While one CEO might let the dos and don’ts of texting keep her up at night, another might send texts to employees until 2 a.m.
There is no “Martha Stewart etiquette manual” for texting. Universities don’t offer SMS101. Nevertheless, there are best practices that lean toward respect and balance.
The Time of Day
Most days, Lehi-based Wooly’s CEO Scott Paul has anywhere between 20 and 50 unique texting conversations going, demanding anywhere from one-word answers to 30 minutes of typing.
“Texting knows no hours anymore. I’m not offended if someone texts me 3 a.m. and I would hope that they aren’t offended if I text them at 3 a.m.,” Paul says.
Although he realizes boundaries can be skewed by time zones, he appreciates someone acknowledging that a text conversation disrupts his day.
“I have one friend who luckily texts me and asks, ‘Are you free to talk?’ He knows our conversation is going to distract me,” Paul says.
If the Ship Fits
What’s inside that little blue bubble can range from formal to casual, depending on the relationship.
“Texting is 100 percent relationship-based,” says Andrea Ibanez, co-founder and CEO of Streemly in Lehi. “In most of my positions, I’ve reported to the CEO. Now I’m in the role of CEO. I was close to my boss in both situations, so texting was informal and casual. But it didn’t start that way. I think you should care less about the hierarchy and more about the in-person relationship.”
However you personally view the role of the messaging app, a texting relationship is in the eye of the sender.
“Texting is in the realm of Slack or WeChat where there isn’t an on and off. We just have to accept that it’s becoming like email as a communication and not as intimate as it might’ve been 10 years ago as we globalize,” Paul says.
Hello My Name Is
Texting someone you’ve never talked to comes with its own set of conventions.
“If I have to introduce myself over text, I’ll say, ‘Hi, this is Andrea.’ I always add a smiley face. I’ll tell them how I got their number and what I need to accomplish. They don’t want to filter through fluff,” she says.
This extends to when texting someone you haven’t corresponded with for a while.
“If it’s been over six months, don’t assume I saved your number,” Paul says.
If the tables turn and you get a text from a number you don’t recognize, don’t be afraid to answer with, “By the way, who is this?”
To some, errors in grammar and punctuation can compromise a business deal, and for others it’s just another part of doing business. Paul doesn’t excel at catching errors in his own texts and emails, so he doesn’t expect others to send impeccable messages.
“In texts you can get away with murder,” Paul exaggerates.
But Ibanez believes mistakes can murder the message.
“Grammar and spelling errors drive me crazy. If it’s full of errors, it takes away from the message,” she says. “Proofread your text before you send it. Abbreviations are OK because they’re intentional. But spelling errors are unprofessional and unintentional.”
The Gender Balancing Act
We’ve all heard the cautionary tale of a business relationship going from innocence to infidelity. But you’ve also heard the story of female execs being discluded and unintentionally penalized. Ibanez has experienced the effects of being left off a texting thread and subsequently missing information.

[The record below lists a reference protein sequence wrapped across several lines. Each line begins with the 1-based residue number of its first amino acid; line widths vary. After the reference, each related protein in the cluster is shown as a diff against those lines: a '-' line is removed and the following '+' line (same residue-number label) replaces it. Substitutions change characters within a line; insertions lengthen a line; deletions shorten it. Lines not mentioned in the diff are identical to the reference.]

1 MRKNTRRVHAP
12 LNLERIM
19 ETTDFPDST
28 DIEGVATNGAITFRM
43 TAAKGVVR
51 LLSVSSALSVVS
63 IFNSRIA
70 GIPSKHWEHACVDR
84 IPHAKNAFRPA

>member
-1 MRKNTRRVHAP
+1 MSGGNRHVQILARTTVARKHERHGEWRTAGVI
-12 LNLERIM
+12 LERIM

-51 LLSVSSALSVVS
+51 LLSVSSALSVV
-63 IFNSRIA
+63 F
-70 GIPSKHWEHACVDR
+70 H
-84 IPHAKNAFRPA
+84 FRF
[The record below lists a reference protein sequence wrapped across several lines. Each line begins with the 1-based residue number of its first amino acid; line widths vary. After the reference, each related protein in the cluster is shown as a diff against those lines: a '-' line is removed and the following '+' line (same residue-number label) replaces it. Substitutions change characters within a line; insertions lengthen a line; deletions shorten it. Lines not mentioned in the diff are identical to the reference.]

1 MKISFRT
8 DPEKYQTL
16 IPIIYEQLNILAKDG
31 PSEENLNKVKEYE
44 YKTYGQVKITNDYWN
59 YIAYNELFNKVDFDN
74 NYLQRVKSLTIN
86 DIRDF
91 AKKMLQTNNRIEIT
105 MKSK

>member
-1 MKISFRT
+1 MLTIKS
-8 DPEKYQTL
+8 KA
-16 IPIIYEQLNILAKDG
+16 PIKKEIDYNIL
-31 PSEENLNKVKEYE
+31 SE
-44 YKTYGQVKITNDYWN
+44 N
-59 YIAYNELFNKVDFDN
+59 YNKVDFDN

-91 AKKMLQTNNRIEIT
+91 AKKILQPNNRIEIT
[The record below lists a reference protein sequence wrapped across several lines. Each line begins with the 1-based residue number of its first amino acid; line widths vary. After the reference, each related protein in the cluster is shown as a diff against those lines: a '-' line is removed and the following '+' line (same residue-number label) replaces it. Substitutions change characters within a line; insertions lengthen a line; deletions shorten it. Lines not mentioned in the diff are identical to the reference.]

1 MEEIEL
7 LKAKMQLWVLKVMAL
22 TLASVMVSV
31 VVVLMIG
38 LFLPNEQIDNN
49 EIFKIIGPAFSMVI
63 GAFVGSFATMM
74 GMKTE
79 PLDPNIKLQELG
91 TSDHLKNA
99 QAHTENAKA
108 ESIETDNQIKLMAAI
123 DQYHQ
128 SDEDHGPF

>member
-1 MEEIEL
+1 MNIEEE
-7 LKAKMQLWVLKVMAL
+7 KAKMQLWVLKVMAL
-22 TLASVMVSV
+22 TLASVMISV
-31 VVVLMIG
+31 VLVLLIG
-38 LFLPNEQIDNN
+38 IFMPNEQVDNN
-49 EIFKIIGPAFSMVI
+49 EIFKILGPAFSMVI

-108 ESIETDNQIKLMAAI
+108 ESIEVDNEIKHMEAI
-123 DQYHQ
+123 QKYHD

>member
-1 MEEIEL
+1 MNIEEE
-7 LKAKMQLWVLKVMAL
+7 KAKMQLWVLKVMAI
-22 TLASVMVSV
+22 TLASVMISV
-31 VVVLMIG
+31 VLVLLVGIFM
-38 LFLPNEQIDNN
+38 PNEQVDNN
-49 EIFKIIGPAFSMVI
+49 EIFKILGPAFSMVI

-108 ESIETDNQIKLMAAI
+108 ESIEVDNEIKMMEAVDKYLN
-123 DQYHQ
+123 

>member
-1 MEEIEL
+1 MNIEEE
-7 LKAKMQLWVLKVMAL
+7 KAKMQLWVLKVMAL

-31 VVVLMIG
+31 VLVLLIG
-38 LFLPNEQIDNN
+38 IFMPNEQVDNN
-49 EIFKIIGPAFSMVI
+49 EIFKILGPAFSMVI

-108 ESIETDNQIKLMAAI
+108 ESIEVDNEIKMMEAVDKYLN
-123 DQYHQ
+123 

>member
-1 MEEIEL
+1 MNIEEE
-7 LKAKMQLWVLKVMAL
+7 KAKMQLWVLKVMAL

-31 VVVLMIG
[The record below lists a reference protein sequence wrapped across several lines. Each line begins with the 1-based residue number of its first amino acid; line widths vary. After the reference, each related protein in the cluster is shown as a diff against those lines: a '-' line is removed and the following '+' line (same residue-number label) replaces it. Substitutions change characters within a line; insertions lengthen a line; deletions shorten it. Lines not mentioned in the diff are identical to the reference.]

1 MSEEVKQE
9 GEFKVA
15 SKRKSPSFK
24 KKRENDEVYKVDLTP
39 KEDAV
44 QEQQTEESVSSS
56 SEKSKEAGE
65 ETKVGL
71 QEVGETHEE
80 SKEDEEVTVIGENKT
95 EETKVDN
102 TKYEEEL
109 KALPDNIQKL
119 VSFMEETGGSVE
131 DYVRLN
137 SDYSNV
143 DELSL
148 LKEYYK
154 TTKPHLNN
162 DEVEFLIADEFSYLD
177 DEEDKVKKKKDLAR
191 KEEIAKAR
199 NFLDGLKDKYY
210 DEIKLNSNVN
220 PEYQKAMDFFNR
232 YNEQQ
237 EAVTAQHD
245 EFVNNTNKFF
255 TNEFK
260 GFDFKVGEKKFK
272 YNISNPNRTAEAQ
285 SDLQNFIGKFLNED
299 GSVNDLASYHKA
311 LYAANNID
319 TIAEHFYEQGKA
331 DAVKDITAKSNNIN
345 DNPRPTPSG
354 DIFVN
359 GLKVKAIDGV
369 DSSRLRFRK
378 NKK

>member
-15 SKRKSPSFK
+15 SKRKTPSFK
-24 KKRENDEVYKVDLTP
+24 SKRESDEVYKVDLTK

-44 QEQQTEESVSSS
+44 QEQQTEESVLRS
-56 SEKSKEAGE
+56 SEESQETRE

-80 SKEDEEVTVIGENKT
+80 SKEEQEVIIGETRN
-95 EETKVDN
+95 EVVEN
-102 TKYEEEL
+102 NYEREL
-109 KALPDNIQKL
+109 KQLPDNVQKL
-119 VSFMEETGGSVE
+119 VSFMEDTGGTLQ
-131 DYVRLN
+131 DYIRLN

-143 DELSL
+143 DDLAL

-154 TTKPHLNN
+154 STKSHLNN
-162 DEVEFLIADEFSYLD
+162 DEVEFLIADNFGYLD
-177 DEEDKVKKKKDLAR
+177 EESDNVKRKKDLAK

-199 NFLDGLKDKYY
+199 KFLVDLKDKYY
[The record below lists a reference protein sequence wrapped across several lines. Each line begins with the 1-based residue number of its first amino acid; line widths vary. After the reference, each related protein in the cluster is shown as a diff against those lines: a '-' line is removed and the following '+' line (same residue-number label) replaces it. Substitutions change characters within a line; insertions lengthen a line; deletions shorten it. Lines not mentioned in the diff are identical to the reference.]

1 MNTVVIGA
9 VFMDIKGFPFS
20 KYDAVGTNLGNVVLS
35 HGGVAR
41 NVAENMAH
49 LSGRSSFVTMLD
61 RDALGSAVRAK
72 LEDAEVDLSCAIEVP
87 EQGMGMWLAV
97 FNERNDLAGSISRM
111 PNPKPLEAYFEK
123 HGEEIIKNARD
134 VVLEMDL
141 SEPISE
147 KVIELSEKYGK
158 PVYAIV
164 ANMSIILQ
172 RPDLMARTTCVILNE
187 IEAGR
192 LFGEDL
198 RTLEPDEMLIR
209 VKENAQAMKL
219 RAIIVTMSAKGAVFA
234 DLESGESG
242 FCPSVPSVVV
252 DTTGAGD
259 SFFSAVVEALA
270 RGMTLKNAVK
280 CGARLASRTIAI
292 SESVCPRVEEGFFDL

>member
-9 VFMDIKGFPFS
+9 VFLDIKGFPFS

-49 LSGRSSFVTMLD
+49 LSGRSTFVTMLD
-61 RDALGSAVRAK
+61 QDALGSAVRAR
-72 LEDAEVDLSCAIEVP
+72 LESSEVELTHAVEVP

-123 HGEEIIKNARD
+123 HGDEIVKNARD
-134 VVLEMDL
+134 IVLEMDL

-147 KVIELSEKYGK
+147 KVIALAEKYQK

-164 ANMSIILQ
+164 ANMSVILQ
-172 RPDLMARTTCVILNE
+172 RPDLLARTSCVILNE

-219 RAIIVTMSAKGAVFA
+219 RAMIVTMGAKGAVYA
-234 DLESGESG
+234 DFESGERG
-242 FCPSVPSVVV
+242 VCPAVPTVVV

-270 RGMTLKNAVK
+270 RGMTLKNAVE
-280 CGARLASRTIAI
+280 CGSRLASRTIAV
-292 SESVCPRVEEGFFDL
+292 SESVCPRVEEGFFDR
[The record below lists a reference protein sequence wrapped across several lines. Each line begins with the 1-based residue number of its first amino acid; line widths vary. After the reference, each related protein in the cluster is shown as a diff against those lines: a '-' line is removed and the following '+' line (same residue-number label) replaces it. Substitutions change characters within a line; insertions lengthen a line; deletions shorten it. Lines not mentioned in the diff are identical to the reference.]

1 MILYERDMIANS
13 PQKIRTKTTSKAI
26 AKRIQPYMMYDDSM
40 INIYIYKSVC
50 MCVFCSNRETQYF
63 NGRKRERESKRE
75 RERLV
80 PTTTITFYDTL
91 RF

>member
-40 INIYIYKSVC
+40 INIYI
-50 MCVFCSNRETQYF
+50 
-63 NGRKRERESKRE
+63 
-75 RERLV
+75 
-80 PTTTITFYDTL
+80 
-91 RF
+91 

“As a woman in tech, my career has always been surrounded by men. I treat men and women the same, but I haven’t always been treated the same,” she says.
So where’s the tightrope between inclusion and propriety?
“If I have a close relationship with someone involving texting or another form of IM, I will befriend their significant other. I want them to be comfortable with me,” Ibanez says. “We need to find the right balance of including everyone regardless of gender, but also being respectful of everyone’s boundaries.”
Paul encounters this challenge from the male perspective and says the solution lies in trust and communication between spouses.
“I definitely want to disclose to my wife who I’m texting if it’s 10 o’clock at night. We practice full disclosure just so there isn’t any suspicion,” Paul says. “It’s probably a good indicator of appropriateness if your partner could take that phone into their hands at any given time and say, ‘Yes, this is all work-related and appropriate.’”
Raise Your Voice
One of the biggest challenges is communicating tone — whether the message lands on the lockscreen of a stranger or someone you talk to every day.
“If you don’t know someone, it’s hard to get someone’s personality from texts,” Ibanez says. “You can start off on the wrong foot or get the wrong impression. I don’t shy away from a smiley face because I’m a happy person and don’t want to come across as dry or rude. Know your personality. Type like you speak.”
Ibanez supports the use of emojis on occasion — with her go-to being the angel face. If gifs reflect your personality, use them as often as you feel appropriate. But keep in mind that they could be viewed as silly and lighthearted, she says. But a well-placed gif can bring levity to a stale conversation.
Dos and Don’t-You-Dares
Here are three SMS common colds and how to easily avoid them
- Don’t Forget to Follow Up “Don’t think someone’s ignoring you because they didn’t respond,” says Scott Paul, CEO of Wooly in Lehi. They might have opened your text and gotten distracted. They might have forgotten to respond. It’s just fine to respectfully follow up a day or two later.
- Don’t Send to the Wrong Person “Always double check who you are sending a text to. I’ve been on the receiving end of those accidental texts too many times,” says Andrea Ibanez, CEO of Streemly in Lehi.
- Don’t Always Default to Text “Is the information you want to convey best for text? If it’s urgent and can be done with text only and maybe a quick photo, then sending a text is fine. If the message needs bullet points, attachments and links, then you probably want to put together an email,” Paul says.